Michael Valpy: Morgentaler's other legacy — the wall between church and state
Has Canada entered the European-style, spiritual cool zone, where religion's voice is just one among many?
Moral issues do not go away. Supreme Court decisions and acts of Parliament aside, Canadians will continue debating the morality of abortion for as long as there are Canadians. Consensus is not possible.
Yet cemented in the legacy of Dr. Henry Morgentaler's life and mission lies one unequivocal victory: Along the path of his campaign to legalize abortion and give women the right to decide what happens to their bodies, the door was firmly shut on institutional religion's engagement in the public life of the nation.
Religion's voice became, no longer the thundering agency of What Must Be Done, but a sentiment relegated to the sidelines of mainstream Canadian culture.
Between Pierre Trudeau's partial de-criminalization of abortion in 1969 (in the same piece of legislation that completely de-criminalized homosexuality and contraception) and the Supreme Court's ruling in 1988 declaring any criminalization of abortion to be unconstitutional, it became clear that absolutist teachings from the realm of the sacred would no longer be the determining factor in public morality and the nation's public life.
And, indeed, that Canadians would support the courts setting aside democratically enacted moral legislation that was deemed unwelcome.
In all the tens of thousands of words devoted these past days to Morgentaler's life and achievements, barely a nod has been directed at his clerical opponents — a sentence here, a phrase there, a brief notation that Montreal's Cardinal Jean-Claude Turcotte sent back his Order of Canada insignia in 2008 when Morgentaler was awarded his.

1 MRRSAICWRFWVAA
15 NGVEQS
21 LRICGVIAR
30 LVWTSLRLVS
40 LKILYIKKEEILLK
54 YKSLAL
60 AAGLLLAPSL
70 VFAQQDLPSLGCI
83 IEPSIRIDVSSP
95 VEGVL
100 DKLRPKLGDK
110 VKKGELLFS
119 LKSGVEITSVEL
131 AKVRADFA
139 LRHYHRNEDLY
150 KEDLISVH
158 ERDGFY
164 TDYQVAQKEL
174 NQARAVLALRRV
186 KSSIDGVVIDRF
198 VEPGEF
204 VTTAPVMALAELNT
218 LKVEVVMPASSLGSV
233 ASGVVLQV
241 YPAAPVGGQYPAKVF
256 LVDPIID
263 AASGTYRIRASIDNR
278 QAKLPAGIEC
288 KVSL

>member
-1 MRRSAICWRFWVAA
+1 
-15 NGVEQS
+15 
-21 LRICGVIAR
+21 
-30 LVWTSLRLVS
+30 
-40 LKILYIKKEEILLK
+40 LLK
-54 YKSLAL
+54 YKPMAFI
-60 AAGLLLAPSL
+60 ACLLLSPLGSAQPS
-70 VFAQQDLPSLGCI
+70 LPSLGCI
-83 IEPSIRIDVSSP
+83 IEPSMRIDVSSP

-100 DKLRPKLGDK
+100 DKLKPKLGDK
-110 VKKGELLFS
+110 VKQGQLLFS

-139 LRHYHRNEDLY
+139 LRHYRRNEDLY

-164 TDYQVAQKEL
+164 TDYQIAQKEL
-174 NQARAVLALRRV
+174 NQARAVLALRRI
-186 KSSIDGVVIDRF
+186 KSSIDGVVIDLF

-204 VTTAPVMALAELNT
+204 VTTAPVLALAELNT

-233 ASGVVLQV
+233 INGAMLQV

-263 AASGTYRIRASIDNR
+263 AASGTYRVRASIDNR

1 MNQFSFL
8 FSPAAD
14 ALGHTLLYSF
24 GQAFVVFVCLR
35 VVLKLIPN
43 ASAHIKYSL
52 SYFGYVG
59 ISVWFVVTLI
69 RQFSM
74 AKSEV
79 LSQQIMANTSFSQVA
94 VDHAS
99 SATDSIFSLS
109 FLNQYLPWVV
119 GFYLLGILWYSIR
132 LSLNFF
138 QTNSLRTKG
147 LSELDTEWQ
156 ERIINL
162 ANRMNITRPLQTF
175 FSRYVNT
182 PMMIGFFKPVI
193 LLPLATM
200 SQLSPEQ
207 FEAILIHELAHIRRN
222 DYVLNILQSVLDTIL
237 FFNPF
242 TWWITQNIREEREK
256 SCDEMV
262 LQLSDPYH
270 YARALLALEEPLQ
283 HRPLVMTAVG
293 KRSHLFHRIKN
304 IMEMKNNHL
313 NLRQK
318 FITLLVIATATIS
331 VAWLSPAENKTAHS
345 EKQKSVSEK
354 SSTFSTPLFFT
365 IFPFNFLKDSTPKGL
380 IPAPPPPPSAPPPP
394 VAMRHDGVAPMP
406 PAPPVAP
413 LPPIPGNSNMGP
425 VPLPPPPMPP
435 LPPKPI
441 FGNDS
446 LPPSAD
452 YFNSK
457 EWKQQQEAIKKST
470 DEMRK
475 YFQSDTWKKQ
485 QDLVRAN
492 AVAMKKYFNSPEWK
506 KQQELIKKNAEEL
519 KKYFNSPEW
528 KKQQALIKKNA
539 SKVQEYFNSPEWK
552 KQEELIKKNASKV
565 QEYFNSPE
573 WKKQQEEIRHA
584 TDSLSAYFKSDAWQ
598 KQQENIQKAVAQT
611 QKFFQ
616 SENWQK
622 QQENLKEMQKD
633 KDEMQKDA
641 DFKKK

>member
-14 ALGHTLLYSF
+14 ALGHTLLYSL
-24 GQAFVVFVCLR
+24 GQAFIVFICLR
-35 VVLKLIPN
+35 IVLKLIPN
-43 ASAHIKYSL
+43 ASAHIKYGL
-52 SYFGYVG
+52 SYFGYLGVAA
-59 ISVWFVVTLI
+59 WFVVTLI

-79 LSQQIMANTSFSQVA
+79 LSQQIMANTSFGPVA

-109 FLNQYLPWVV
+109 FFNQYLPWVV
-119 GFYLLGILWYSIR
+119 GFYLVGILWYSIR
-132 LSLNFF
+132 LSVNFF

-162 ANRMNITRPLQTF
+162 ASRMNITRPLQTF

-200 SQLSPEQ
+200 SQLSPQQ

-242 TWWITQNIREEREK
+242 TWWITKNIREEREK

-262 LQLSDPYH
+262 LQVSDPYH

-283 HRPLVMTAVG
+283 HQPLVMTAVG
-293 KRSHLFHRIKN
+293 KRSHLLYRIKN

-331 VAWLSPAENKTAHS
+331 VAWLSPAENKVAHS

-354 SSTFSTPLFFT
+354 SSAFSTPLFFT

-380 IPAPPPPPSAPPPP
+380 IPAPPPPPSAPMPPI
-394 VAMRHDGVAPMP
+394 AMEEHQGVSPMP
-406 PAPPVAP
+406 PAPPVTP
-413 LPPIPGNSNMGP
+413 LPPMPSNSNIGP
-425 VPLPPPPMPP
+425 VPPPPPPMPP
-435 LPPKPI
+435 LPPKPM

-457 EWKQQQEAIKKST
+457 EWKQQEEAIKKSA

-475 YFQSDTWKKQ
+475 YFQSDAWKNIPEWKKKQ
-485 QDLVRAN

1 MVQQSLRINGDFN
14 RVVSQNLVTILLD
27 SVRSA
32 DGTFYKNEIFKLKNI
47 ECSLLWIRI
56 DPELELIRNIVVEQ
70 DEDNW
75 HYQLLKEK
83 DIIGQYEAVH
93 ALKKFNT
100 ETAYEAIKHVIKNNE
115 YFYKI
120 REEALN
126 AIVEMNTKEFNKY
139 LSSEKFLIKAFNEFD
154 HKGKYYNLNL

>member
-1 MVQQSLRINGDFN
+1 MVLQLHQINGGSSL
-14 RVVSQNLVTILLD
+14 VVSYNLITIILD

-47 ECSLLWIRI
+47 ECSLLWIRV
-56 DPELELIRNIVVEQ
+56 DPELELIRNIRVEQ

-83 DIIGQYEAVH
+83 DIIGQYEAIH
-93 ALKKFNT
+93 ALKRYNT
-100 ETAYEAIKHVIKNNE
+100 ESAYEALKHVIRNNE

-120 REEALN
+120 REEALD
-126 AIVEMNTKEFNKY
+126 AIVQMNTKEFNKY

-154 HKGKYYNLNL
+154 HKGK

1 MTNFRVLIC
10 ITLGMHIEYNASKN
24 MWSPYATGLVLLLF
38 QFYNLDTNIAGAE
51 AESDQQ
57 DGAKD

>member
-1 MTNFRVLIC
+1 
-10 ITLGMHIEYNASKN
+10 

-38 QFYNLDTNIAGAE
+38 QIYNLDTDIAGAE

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Think about this. What could have been a more definitive rejection of the church's teaching than the Governor General presenting Morgentaler with the state's highest honour?
His abortion campaign brought on conservative Christianity's last great charge to the ramparts, and it failed. By comparison, the subsequent campaign against same-sex marriage was a mere shadow.
To reference this is not to ridicule or belittle the church, merely to note Canadians' journey into a European-style spiritual cool zone, and the long, building resistance to clericalism on both sides of the language divide.
A long rebellion
In Quebec, the tendrils of resistance to the political and social dominance of the Roman Catholic Church appeared as early as the Patriote Rebellion of 1837.
In the federal election of 1896, Quebec's Catholic bishops declared that voting for Wilfrid Laurier's federal Liberals would be "sinning in a grave manner," but their declamations went almost totally unheeded. Laurier's Liberals won 49 of 65 seats in the province, and by the time of Quebec's Quiet Revolution of the 1960s, rejection of the church had thickened from seedlings to mighty oaks.
Ontario anti-clericalism was born of the political Reform Movement's opposition in the early 19th century to Anglican establishmentarianism (the government endorsement of the Anglican Church as the state religion), and the subsequent, successful political campaigns against clergy privileges and Anglican control over the University of Toronto.